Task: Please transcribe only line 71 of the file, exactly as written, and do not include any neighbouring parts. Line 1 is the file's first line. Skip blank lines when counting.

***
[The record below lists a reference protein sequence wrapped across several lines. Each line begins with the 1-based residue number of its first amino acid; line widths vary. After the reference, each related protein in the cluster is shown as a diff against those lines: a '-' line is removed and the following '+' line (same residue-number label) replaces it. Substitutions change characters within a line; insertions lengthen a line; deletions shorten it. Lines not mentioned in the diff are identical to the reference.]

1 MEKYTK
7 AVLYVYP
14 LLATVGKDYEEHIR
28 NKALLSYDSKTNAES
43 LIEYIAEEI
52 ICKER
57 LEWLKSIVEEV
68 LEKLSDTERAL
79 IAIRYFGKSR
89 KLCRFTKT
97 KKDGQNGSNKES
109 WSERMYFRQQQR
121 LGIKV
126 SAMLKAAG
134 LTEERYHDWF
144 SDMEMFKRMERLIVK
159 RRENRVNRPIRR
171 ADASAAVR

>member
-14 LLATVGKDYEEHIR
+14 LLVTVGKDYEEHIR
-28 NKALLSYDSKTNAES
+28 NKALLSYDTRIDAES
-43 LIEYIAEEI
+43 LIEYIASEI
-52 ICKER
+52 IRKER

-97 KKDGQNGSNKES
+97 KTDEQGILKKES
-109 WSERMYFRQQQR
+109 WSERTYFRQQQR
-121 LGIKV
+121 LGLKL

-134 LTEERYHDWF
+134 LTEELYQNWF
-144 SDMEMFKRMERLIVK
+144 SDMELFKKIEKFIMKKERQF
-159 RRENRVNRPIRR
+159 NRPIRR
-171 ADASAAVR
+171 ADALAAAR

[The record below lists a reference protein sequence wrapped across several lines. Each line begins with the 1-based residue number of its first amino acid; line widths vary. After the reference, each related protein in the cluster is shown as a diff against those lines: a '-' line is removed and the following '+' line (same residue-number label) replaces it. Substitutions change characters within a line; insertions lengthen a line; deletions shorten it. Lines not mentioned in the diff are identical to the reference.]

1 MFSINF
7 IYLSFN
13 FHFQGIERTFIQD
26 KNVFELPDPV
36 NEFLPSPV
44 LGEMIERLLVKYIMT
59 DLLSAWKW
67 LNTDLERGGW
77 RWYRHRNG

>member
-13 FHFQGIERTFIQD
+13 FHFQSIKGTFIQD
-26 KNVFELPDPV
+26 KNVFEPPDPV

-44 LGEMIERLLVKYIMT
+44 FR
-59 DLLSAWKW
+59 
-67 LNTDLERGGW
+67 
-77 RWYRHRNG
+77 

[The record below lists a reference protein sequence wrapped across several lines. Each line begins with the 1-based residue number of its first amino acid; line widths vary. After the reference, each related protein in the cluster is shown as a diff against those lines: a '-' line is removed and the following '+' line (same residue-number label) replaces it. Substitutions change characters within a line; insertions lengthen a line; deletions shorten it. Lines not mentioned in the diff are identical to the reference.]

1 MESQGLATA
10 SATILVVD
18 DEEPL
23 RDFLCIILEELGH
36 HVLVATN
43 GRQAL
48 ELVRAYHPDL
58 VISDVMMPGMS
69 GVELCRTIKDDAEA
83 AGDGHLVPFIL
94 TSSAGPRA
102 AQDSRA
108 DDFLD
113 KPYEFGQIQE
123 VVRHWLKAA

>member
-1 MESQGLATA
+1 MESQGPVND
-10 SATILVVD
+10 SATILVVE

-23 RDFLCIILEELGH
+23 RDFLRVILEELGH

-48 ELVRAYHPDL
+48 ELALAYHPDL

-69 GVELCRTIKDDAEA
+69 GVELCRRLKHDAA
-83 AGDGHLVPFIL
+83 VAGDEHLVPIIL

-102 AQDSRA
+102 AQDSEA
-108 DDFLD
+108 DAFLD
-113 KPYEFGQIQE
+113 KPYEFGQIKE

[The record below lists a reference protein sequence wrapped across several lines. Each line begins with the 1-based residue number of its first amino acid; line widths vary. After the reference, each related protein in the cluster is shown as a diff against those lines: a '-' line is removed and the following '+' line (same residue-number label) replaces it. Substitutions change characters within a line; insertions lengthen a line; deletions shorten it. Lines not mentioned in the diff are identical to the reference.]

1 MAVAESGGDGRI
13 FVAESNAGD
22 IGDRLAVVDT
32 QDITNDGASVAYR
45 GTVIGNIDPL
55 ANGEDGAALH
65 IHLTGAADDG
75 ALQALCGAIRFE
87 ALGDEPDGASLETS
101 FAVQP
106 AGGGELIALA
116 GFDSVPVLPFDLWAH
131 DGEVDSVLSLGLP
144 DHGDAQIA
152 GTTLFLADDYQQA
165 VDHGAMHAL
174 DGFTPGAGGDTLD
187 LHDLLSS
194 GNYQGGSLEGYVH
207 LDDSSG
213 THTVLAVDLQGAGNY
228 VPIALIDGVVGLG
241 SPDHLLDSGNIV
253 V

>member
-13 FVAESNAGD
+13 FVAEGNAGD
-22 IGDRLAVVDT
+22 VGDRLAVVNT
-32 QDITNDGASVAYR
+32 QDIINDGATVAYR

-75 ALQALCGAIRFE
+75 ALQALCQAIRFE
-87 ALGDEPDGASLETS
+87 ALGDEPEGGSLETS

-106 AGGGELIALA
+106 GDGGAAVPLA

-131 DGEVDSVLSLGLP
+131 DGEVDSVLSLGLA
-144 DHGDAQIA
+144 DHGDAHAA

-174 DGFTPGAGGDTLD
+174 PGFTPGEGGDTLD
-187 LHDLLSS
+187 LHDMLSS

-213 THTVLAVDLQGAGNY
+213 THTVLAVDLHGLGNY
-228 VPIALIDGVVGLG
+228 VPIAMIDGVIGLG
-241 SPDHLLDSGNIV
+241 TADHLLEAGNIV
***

36 HVLVATN